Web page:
Comcast’s Roberts unveils X2 operating system
At last year’s Cable Show, Comcast Cable president Neil Smit officially introduced the company’s next generation platform, the X1. As far as innovation goes, the X1 is so last year as Comcast Chairman and CEO Brian Roberts revealed the X2 operating system on Tuesday at the Cable Show.
The X2 system is smarter, faster and more feature-rich than its predecessor. Not content to rest on it’s laurels with the X1 platform, which is currently in 12 markets and slated to be rolled out nationally by year’s end, Roberts said the same team was tasked to come up with the updated X2, which is slated for rollout later this year.
The key to the X1 platform and the X2 operating system rests with taking the intelligence out of the set-top box and putting it into the cloud.
“We would describe ourselves more as a technology and innovation company,” Roberts said during Tuesday’s opening general session. “There’s a vibe at Comcast like I’ve haven’t seen in many, many years. So we asked this team to refocus the X1 platform sort of with four goals in mind.
“Make it faster for consumers to get the content they want. Make it smarter so they don’t have to do things over and over again, so it learns your preferences. Make it easy, so it isn’t too clunky and hard to get around. And make it personalized.”
The X2 demonstration included a new box, which is known internally as XI3, that is four times faster yet three times smaller than its predecessor, along with the half the power consumption of a traditional set-top box.
Roberts also showed off a new remote control device that helps each family member personalize his or her viewing experience. It also features voice commands that helps users find content faster, as well as make content more easily accessible to the disabled.
The updated X2 is a customized TV product that consumers can access on a TV, smartphone, tablet or PC. It was designed to integrate live and On Demand TV, web content, home control and a growing number of apps in one user interface.
When X2 users first turn on their TVS, there’s a “welcome back” guide that shows the programs that were recorded while the viewers were away, as well as other historical information such as smart energy management.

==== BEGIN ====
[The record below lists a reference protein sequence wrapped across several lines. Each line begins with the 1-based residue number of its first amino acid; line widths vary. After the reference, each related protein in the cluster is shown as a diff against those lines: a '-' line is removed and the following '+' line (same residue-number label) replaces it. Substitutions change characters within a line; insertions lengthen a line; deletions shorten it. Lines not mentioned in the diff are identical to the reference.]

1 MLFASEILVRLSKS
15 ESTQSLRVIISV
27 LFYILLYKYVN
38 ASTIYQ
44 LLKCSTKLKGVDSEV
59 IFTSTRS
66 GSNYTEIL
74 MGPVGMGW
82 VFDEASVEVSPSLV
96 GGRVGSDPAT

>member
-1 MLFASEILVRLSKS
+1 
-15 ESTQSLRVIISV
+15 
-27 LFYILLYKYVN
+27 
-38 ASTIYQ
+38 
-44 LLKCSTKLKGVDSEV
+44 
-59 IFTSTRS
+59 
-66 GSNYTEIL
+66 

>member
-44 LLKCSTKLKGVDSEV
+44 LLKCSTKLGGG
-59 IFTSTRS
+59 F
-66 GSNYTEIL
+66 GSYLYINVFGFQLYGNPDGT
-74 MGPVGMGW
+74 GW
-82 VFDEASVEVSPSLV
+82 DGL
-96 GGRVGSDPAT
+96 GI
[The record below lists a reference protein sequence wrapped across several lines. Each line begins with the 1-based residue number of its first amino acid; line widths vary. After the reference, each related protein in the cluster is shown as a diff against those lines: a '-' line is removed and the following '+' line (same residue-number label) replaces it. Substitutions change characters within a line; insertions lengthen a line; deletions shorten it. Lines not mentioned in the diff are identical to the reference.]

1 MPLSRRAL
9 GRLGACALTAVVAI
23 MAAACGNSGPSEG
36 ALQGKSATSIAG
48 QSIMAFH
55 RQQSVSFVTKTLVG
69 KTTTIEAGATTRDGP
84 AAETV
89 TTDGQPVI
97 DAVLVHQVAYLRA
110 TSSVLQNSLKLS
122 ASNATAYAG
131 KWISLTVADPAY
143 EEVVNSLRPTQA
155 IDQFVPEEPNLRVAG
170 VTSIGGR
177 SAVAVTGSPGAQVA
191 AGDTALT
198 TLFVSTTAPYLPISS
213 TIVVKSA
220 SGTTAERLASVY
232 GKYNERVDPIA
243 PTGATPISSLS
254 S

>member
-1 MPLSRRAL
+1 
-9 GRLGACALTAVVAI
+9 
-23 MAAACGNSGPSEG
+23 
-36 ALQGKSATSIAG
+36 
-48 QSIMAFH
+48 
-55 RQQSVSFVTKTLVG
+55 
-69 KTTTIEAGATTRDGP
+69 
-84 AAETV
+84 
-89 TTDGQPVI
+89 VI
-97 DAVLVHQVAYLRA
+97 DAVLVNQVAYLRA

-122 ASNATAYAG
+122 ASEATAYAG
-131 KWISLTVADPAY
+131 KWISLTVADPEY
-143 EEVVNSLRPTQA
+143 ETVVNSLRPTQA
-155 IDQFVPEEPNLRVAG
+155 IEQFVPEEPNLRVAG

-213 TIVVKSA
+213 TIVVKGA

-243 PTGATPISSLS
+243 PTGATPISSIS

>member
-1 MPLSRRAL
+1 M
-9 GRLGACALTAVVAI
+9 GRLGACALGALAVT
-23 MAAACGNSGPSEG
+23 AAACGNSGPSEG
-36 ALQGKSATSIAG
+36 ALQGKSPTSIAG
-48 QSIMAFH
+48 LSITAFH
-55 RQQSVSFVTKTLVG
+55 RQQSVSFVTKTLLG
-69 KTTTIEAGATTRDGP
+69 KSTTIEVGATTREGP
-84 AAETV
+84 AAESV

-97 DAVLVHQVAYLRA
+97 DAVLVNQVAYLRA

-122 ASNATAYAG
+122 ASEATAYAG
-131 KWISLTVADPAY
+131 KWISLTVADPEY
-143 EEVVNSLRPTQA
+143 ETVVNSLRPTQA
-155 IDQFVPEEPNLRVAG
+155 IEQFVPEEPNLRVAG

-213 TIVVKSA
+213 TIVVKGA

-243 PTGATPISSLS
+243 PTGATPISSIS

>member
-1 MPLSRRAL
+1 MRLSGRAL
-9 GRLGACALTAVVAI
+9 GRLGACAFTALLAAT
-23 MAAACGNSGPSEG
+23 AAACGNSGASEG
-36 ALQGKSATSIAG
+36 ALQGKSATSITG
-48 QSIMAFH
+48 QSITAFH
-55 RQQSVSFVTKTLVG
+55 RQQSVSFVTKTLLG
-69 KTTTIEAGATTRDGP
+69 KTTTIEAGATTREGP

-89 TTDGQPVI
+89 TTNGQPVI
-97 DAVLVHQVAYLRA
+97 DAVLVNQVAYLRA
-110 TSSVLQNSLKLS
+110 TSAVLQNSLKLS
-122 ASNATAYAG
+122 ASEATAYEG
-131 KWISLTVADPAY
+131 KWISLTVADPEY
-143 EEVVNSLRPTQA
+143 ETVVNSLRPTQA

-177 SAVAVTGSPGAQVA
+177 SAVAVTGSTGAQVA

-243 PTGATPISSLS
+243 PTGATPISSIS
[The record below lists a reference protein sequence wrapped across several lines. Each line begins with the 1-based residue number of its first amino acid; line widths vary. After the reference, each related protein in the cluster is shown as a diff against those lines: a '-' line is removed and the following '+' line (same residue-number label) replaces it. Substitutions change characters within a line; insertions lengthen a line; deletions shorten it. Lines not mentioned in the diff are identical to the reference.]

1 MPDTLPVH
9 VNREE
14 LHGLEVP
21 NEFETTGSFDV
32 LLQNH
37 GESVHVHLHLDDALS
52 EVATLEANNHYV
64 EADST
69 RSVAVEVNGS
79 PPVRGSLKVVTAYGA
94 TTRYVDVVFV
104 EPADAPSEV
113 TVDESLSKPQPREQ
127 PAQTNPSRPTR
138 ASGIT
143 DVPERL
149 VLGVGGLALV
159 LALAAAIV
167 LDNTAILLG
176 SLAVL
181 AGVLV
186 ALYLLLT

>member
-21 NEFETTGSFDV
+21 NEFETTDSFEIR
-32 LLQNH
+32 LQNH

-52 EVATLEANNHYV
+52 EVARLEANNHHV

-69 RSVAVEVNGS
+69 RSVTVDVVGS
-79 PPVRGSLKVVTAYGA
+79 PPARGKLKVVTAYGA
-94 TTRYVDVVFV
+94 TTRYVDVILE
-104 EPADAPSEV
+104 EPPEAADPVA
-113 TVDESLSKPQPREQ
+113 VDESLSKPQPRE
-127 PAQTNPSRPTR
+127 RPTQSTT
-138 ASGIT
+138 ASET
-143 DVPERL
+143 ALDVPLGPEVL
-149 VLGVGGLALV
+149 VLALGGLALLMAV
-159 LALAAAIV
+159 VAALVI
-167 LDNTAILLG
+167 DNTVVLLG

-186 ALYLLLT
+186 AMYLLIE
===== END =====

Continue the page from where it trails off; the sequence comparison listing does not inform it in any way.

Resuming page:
The user guide has six carousel views—more can be added— that filter TV listings by specific category, such as sports, kids programming and movies, and also filters by age to help ensure appropriate family viewing. The platform will recommend content that is currently on live TV based on the customer’s past viewing habits, and is engineered to become smarter over time.
On the social media front, X2 incorporates social media including viewer ratings from interactive services Rotten Tomatoes and Zeebox, so customers can find the TV shows people are buzzing about, and ratings from Common Sense Media for age-appropriate content. Through the dashboard, consumers can use tiles to track their social feeds or photos on Facebook and Twitter.
Roberts said that research showed that about 80 percent of recorded video content was from the previous 18 hours, so Comcast users can view that content first.
There’s search and recommendation across all of the various video formats. If viewers are trying to catch up with “Game of Thrones” the guide will tell them whether they’ve already viewed a particular episode, or how much of an episode is left.
“It’s about personalization and about getting you there faster,” Roberts said.
A new user interface for TVs, PCs and mobile devices lets customers manage content from any screen so preferences, subscriptions, saved programs and parental controls stay consistent, wherever they watch.
X2 also features the flexibility to start an on demand program on one device, such as the TV, and then resume it where they left off on another device, such as a tablet or PC.
Ahead of the X2 release, two new enhancements are now available the X1 platform that integrate Internet content. A new feature called “Send to TV” enables customers to easily fling a web page, like one that features streaming video, directly to their X1 set top box and view it on the big screen. After downloading a bookmarklet onto their computer, tablet or smartphone, a customer chooses the Web content they would like to see on their TV, clicks “Send to TV” in their bookmarks bar, and the content from their computer or device then appears on the television.
In addition, for the first time, customers will soon be able to access TV-optimized sites from a variety of third-party partners in an expanding app marketplace.
”It’s a seamless experience and what’s critical is it works on all devices, on any IP-connected device,” Roberts said. “It’s easy, smart, fast and fun, and we’re just scratching the surface.”